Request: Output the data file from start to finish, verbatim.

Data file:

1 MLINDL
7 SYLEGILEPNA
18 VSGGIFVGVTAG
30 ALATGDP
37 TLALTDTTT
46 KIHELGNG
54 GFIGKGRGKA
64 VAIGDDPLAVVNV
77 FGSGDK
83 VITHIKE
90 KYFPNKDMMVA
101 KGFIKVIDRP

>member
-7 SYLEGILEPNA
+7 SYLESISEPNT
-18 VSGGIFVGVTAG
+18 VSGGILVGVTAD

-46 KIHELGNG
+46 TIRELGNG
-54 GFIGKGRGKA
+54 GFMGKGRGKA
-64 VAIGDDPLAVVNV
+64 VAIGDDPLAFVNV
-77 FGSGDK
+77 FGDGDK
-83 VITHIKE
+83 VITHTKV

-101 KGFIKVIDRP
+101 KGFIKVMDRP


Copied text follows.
1 MLINDL
7 SYLEGILEPNA
18 VSGGIFVGVTAG
30 ALATGDP
37 TLALTDTTT
46 KIHELGNG
54 GFIGKGRGKA
64 VAIGDDPLAVVNV
77 FGSGDK
83 VITHIKE
90 KYFPNKDMMVA
101 KGFIKVIDRP

>member
-7 SYLEGILEPNA
+7 SYLESISEPNT
-18 VSGGIFVGVTAG
+18 VSGGILVGVTAD

-46 KIHELGNG
+46 TIRELGNG
-54 GFIGKGRGKA
+54 GFMGKGRGKA
-64 VAIGDDPLAVVNV
+64 VAIGDDPLAFVNV
-77 FGSGDK
+77 FGDGDK
-83 VITHIKE
+83 VITHTKV

-101 KGFIKVIDRP
+101 KGFIKVMDRP